HUNTINGTON An exhibit by Karen Bondarchuk, associate professor and foundation area coordinator in the Frostic School of Art (Western Michigan University in Kalamazoo), will be on display through Oct. 6 at the Huntington Museum of Art.
A reception for “Ergo Sum: A Crow A Day” will be at 5 p.m. July 26, with a presentation by Bondarchuk.
TDI: Your project, “Ergo Sum: A Crow A Day,” seems as though it would have taken so much time; did you really complete a crow each day, or is it more a representation of a year? In fact, how long did it take to complete one panel?
Bondarchuk: With the exception of a few days during the year, ... I completed a drawing a day. I started the work on Aug. 1, 2014, and completed it on July 31, 2015 (at 5:15 p.m.)! I spent evenings, weekends and breaks between semesters creating the raw panels so I wouldn’t have to make them during the academic year. This enabled me to have a panel on which to create a drawing each day.
Each panel differed in completion time. On average, I’d guess the drawing part of each panel took an hour, though some obviously took longer. It was largely dependent on how elaborate the panel was, how much detail I included and the process or material (gold leafing and carving, represented in some panels, for instance, took a lot longer).
TDI: It’s interesting how artists make connections, like your connecting crows to marking the passing of time. How do you arrive at those connections? Do you study and seek out images to represent concepts or do they happen subconsciously?
Bondarchuk: I’m not sure I think of crows as marking the passing of time as much as I see them representing the ordinariness of a moment or a day, but they also represent that which is extraordinary. There’s a marvelous poem by Mary Oliver that beautifully summarizes my sense of them (at right).
Crows are omnipresent, commonly forgettable and often overlooked, and yet when you start to pay attention to them, you begin to see the beauty, the intelligence and the complexity of their existence. Tony Angell and John Marzluff have written extensively about crows and ravens, and I am struck by their observation that crows and ravens have adapted to dramatic changes in their environment by “co-evolving.” In this elaborate dance, humans do something, crows and ravens adapt, we do something else, and they adapt again. This ability to think flexibly is a sign of a creature with extremely high intelligence (which is now well documented: corvids have brain capacities that rival some primates).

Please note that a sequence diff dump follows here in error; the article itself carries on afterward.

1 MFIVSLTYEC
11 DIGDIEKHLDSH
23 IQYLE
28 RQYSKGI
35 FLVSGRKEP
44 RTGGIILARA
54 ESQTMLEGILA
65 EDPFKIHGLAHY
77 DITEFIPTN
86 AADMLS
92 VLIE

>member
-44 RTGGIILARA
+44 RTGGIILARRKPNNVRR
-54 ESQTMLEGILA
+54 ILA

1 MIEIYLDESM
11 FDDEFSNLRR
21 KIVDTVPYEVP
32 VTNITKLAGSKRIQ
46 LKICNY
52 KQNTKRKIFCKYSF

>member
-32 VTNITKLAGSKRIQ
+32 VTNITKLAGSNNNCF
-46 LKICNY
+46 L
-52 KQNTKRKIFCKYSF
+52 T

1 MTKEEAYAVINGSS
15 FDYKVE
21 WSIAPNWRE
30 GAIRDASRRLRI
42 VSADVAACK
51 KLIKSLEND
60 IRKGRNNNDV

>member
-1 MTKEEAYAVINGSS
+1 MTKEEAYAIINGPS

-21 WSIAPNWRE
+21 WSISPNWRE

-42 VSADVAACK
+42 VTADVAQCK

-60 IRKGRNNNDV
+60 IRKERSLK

When I was creating “Ergo Sum: A Crow a Day,” I sometimes sought out images for concepts or inspiration, but more often than not I just allowed myself to draw whatever came to mind. I set down the basic rule that each panel had to contain a crow (or a corvid, as there are many panels depicting ravens). Beyond that, I allowed myself to play and tried to work uninhibitedly.
TDI: Can you tell me a little about how your mother’s dementia affected you?
Bondarchuk: My mother was diagnosed with dementia in 2010. At the time, she resided in Victoria, British Columbia, so I spent the following seven years traveling back and forth between the United States and Canada as frequently as I could (three or four times a year). My brother took her in for a few months before she was placed in a dementia-care facility on Vancouver Island in 2011.
My mother was a legal editor for most of her adult life. She was a highly intelligent, vibrant and articulate woman with an impressive vocabulary. During the time I was developing “Ergo Sum,” my mother had lost her ability to use conventional language. Her speaking became garbled and confused. As her language fell away, it inevitably permeated my work.
Much like a flock of crows in winter, in aggregate, the “Ergo Sum” drawings took on a life of their own. The work process was akin to a jumble of fragments from my mother’s life and my life as well, bound together but eroding. Each panel was a response to a thought or feeling in a particular moment on a particular day, without direction, unmoored and disconnected from what surrounded it, not unlike the way I perceived my mother’s existence to be in the throes of her illness.
As equally as the “Ergo Sum” series was, from the outset, an homage to my mother, it was also an all-in-one distraction, therapy session and creative structure for me. The daunting task that I set out to accomplish gave me a means through which to process loss as it was occurring, and a way to make something concrete out of that which was disappearing. As such, the project bridged the 2,262 long miles and three time zones that separated me from my mother.
My mother died in winter of 2017, Robert Burns Day (a day she had celebrated on many occasions) and two weeks shy of her 85th birthday.
TDI: There is a large, dead crow in the middle of the room containing “Ergo Sum.” What is its significance”
Bondarchuk: The large crow in the center of the installation of “Ergo Sum” is from a series of sculptures I created a few years ago called the “Corvid Series.” The work is constructed out of scraps of blown-out tires that I collected on the sides of the highway here in Michigan, a scavenger made of scavenged material, but expanded in scale to human size. The Huntington Museum (among others) expressed interest in displaying one of my sculptural works along with the “Ergo Sum” drawings.
Art is an attempt to evoke a reality that is visual rather than verbal. Both the sculpture and Ergo Sum drawings can be seen as trying to make something whole and concrete out of something broken.
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